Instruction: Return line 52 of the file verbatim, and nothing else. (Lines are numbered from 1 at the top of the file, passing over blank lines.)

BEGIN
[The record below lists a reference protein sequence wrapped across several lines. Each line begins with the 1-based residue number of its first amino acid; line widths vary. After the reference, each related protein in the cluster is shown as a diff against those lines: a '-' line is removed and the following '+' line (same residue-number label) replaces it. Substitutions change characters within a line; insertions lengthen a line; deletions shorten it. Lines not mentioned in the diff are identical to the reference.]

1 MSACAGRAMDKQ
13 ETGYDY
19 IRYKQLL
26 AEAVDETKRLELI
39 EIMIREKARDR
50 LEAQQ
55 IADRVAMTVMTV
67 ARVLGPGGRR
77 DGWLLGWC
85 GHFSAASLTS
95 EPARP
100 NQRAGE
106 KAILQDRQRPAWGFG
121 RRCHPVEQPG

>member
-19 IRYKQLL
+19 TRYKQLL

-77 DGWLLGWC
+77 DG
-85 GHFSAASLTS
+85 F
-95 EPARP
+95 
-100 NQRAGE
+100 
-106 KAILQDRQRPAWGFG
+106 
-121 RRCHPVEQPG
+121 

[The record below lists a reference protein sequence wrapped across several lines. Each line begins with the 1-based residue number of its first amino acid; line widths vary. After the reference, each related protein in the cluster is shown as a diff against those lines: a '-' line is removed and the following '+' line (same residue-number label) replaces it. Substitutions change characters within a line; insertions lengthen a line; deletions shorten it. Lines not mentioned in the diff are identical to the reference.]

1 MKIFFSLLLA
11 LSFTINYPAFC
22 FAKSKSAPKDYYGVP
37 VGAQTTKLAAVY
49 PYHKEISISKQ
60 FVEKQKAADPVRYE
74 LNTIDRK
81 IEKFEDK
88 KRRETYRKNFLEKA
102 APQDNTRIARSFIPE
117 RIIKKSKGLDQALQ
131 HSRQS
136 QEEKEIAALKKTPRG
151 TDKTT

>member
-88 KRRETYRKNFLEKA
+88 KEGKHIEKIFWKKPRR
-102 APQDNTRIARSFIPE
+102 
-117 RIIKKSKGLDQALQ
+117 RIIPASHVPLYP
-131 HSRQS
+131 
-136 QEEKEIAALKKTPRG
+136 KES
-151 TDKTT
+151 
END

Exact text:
+117 RIIPASHVPLYP